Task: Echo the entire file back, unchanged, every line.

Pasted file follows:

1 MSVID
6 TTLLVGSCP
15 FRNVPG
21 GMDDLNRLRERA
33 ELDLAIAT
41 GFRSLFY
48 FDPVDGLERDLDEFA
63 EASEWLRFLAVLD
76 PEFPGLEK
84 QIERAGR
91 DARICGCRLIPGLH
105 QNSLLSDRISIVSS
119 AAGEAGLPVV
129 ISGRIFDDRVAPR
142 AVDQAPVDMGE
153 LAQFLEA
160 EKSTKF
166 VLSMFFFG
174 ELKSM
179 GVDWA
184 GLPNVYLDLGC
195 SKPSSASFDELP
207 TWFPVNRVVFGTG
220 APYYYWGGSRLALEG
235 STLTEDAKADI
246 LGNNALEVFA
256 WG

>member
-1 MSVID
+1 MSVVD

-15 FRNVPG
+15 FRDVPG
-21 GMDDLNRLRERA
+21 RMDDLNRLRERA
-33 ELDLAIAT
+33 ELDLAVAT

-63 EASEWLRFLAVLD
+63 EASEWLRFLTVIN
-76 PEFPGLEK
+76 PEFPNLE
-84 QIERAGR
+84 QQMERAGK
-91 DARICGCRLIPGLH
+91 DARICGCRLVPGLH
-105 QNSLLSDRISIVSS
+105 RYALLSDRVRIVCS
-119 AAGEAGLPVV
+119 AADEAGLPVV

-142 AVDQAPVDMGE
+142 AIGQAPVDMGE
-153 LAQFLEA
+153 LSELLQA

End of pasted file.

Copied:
1 MSVID
6 TTLLVGSCP
15 FRNVPG
21 GMDDLNRLRERA
33 ELDLAIAT
41 GFRSLFY
48 FDPVDGLERDLDEFA
63 EASEWLRFLAVLD
76 PEFPGLEK
84 QIERAGR
91 DARICGCRLIPGLH
105 QNSLLSDRISIVSS
119 AAGEAGLPVV
129 ISGRIFDDRVAPR
142 AVDQAPVDMGE
153 LAQFLEA
160 EKSTKF
166 VLSMFFFG
174 ELKSM
179 GVDWA
184 GLPNVYLDLGC
195 SKPSSASFDELP
207 TWFPVNRVVFGTG
220 APYYYWGGSRLALEG
235 STLTEDAKADI
246 LGNNALEVFA
256 WG

>member
-1 MSVID
+1 MSVVD

-15 FRNVPG
+15 FRDVPG
-21 GMDDLNRLRERA
+21 RMDDLNRLRERA
-33 ELDLAIAT
+33 ELDLAVAT

-63 EASEWLRFLAVLD
+63 EASEWLRFLTVIN
-76 PEFPGLEK
+76 PEFPNLE
-84 QIERAGR
+84 QQMERAGK
-91 DARICGCRLIPGLH
+91 DARICGCRLVPGLH
-105 QNSLLSDRISIVSS
+105 RYALLSDRVRIVCS
-119 AAGEAGLPVV
+119 AADEAGLPVV

-142 AVDQAPVDMGE
+142 AIGQAPVDMGE
-153 LAQFLEA
+153 LSELLQA